menu

Brexit Wars 3

lse:hsba
lse:lloy
lse:barc

#2224

The FTSE 100 is well down this morning but banks and house builders are bucking the trend. I guess that the banks’ and builders’ shares are responding positively to the receding possibility of a hard Brexit. Assuming that our pro-Brexit friends on this board are shareholders in some of these companies at least they will have something to cheer them up this morning.

Best wishes,

Frog in a tree


#2225

Difficult discussions in parliament today I hate the extremists on the remain side who talk about racism. It is this polarised view that causes the problem when we need a grown up debate on immigration the lack of this debate may have caused Brexit.
It is clear that as a modern democracy we should support genuine refugees who can prove they are at risk, we should also have a system for allowing in skilled migrants and finally a system for temporary workers in areas such as agriculture.
Some of the genuine problems people see in the North, wales and other areas is what people perceive is unfair such as they can’t access council housing where migrants are immediately homes, struggling to get Doctors appointments when they see lots of migrants getting free care (other countries charge for example I paid in Italy when on holiday) pressure on services ghettos created where immigrants do not become part of local communities or integrate and in extreme cases misogynistic behaviour and attacks don’t help. In fact they create extremism which I abhor.
The decision in Germany which led to Millions of economic migrants mostly men travelling across Europe which let to what we saw pictures of those moving across Europe towards UK and led to fear.
What we need is a grown up debate on how we manage and reduce migration (we are a small island) to a number we can manage and cope with. This also means we should help those who are in genuine need. All my opinion
Now can those extreme remainers who keep crying racism stop being purile and suggest what should be done


#2226

Yes you are right getting a bit silly now… I just wonder what you do in between posting. Do you have to lick all the envelopes or do you have a little wet sponge…??


#2227

Its hard to deny Racism was a factor in the vote and it looks like all the Brexit politicians have left now is a threat that people will be on the streets. Riots would need to be in an area where they could use seniors bus passes…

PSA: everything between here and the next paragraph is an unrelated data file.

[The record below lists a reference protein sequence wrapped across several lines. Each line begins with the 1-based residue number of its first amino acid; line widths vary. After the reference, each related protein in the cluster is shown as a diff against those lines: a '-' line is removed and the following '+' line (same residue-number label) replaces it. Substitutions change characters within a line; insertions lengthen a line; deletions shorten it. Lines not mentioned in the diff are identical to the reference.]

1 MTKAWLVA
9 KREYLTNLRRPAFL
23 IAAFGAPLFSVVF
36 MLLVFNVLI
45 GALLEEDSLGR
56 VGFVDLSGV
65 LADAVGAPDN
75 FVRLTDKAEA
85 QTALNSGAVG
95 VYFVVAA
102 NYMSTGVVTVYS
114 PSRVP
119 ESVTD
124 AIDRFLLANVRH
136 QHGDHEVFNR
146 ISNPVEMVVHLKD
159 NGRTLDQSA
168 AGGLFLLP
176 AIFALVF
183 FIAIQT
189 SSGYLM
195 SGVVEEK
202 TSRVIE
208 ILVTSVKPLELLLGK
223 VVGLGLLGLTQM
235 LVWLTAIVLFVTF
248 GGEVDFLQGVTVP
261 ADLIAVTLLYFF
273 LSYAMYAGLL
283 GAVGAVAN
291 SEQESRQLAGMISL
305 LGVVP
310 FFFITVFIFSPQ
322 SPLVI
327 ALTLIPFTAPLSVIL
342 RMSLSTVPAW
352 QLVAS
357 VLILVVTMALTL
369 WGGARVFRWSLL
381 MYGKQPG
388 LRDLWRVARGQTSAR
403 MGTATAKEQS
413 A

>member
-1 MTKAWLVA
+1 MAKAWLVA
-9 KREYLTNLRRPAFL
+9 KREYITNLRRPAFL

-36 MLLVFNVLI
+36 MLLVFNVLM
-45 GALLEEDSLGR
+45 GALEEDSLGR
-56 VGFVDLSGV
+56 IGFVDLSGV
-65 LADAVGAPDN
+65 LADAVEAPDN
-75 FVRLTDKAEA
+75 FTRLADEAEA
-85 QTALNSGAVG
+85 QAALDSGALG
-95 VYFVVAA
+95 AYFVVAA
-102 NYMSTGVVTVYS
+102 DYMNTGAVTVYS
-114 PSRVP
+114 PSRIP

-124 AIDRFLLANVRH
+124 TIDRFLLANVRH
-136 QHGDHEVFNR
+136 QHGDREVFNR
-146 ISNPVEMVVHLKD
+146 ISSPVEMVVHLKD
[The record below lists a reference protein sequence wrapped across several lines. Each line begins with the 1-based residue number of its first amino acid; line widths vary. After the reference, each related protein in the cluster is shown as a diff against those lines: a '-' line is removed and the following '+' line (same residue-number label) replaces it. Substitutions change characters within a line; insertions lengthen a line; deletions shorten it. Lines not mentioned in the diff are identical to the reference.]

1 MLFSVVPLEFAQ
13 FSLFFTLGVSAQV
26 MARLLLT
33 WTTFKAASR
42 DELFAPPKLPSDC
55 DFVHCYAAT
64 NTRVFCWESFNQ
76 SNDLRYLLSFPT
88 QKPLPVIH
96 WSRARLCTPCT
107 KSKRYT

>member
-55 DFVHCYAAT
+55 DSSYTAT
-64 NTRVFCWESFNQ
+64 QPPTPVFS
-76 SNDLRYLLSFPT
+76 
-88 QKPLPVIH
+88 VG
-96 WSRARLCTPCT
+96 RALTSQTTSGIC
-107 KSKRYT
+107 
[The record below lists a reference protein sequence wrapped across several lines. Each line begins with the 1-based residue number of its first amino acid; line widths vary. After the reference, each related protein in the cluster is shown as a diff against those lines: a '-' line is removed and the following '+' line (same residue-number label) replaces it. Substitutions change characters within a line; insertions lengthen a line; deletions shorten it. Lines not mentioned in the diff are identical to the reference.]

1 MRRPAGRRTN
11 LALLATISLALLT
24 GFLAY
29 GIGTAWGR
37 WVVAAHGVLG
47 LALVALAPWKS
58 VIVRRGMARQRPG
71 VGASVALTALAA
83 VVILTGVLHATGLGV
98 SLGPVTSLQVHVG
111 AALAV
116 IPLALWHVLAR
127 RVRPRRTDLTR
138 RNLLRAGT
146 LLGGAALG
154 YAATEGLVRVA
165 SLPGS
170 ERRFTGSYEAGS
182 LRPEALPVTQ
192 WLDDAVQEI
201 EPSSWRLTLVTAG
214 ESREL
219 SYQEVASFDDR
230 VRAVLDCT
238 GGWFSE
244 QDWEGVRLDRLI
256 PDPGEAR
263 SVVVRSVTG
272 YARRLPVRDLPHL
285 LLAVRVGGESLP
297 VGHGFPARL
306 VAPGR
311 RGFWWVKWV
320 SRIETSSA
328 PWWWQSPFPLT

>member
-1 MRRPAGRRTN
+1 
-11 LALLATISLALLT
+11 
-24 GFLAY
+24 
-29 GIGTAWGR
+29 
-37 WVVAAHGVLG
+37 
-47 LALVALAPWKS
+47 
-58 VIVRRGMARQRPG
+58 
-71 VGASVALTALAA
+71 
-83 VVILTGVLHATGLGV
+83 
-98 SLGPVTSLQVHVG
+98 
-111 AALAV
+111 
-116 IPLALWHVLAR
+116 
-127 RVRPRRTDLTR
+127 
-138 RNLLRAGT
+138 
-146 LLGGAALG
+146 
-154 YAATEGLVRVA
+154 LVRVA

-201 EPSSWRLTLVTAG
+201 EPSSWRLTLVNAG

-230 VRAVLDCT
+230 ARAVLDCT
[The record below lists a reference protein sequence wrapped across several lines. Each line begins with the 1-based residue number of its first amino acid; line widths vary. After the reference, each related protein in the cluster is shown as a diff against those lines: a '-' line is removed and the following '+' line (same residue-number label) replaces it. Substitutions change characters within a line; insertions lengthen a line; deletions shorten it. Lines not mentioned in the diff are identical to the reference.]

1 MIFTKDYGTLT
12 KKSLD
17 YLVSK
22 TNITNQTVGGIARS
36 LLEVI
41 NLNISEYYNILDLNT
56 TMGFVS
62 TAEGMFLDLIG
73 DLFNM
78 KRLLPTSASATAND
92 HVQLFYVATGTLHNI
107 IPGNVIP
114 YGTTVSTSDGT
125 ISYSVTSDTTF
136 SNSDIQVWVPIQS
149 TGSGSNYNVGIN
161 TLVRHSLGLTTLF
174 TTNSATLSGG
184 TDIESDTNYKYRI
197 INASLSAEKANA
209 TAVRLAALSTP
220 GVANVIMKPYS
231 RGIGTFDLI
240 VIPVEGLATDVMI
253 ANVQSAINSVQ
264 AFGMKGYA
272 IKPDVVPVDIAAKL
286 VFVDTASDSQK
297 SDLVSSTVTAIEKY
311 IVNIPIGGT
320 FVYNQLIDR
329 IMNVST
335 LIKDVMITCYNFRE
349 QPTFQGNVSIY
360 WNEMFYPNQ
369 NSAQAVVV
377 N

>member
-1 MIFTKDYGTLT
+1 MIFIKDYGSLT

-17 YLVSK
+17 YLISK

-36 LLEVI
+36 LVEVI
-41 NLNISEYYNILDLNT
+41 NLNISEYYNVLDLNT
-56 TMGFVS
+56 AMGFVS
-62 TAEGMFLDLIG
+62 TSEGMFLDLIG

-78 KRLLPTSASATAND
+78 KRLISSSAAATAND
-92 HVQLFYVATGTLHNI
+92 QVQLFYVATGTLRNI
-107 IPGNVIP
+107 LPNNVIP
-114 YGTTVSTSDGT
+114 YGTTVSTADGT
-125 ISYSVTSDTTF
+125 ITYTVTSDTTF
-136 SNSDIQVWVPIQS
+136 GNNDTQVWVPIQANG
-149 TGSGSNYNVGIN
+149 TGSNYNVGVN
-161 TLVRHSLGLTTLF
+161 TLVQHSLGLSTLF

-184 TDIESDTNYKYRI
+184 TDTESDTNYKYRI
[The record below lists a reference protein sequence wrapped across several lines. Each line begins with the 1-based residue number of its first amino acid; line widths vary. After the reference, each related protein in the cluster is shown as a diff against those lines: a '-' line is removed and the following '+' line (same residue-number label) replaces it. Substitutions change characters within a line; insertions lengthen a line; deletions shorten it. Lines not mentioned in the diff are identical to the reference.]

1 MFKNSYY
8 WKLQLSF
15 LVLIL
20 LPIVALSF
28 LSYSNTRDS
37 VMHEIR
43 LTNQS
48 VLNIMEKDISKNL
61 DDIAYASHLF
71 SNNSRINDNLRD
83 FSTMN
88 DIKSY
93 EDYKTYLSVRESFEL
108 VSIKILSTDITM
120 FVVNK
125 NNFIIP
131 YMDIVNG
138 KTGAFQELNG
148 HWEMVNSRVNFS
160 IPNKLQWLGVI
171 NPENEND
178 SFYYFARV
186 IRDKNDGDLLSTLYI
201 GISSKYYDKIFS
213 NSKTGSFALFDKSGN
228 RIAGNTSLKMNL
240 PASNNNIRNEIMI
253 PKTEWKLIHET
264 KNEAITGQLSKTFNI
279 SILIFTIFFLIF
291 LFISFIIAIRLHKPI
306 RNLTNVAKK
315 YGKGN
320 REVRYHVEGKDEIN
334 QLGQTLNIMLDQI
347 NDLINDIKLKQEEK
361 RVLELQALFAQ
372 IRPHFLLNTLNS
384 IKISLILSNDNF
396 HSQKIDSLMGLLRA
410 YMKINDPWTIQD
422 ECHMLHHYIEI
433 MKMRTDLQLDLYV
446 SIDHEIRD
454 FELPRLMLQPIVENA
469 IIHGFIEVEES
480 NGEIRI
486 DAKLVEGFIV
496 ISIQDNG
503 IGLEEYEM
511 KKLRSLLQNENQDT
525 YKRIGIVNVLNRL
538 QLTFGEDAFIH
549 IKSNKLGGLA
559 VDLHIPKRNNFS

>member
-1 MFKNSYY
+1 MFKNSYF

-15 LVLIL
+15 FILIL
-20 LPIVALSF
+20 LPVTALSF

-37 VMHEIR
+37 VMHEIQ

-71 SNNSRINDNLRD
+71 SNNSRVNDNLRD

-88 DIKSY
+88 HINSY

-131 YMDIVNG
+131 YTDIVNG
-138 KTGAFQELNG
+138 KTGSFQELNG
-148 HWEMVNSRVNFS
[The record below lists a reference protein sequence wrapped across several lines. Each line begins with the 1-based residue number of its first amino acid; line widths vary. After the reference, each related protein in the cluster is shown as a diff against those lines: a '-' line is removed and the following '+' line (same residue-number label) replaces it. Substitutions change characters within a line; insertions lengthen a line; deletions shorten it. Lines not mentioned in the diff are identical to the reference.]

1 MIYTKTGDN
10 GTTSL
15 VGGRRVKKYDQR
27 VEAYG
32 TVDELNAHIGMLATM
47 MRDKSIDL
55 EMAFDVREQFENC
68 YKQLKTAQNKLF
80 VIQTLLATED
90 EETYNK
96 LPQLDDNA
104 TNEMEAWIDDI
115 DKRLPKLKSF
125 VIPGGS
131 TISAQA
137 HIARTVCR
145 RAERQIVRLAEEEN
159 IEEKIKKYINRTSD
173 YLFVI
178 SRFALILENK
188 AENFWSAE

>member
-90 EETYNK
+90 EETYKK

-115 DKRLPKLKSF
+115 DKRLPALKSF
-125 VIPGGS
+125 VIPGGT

Some of the genuine problems people see in the North, wales and other areas is what people perceive is unfair such as they can’t access council housing where migrants are immediately homes, struggling to get Doctors appointments when they see lots of migrants getting free care (other countries charge for example I paid in Italy when on holiday) pressure on services ghettos created where immigrants do not become part of local communities or integrate and in extreme cases misogynistic behaviour and attacks don’t help. In fact they create extremism which I abhor.

I dont disagree with this however majority of the LEAVE voters live in areas with few migrants.
Its true countries like ours need migrants but we need to integrate them and not just dump them in areas without any assistance to the area. It just leaves the population open to being incited by groups like UKIP EDL and lies from Politicians.


#2228

RRW - I doin’t disagree that the subject of Immigration (and Emigration for that matter) should be discussed especially if we do end up Leaving the EU and the UK then has to decide a new policy.

I think some of your post indicates you have facts where they simply are not true.

a) “they can’t access council housing where migrants are immediately homes”

Can’t be correct… although that may be the perception of some (you’d then have to ask why they have that perception).
Reality is that those migrants who are eligible to apply and would like social housing are placed on a
waiting list along with UK born people and they are then considered on the same
basis. The criteria for allocating social housing vary by housing association/council but within the
constraints of legislation which require priority to certain groups such as households with children, the elderly, the sick and homeless etc.

None give preference to migrants though.

b) “struggling to get Doctors appointments when they see lots of migrants getting free care”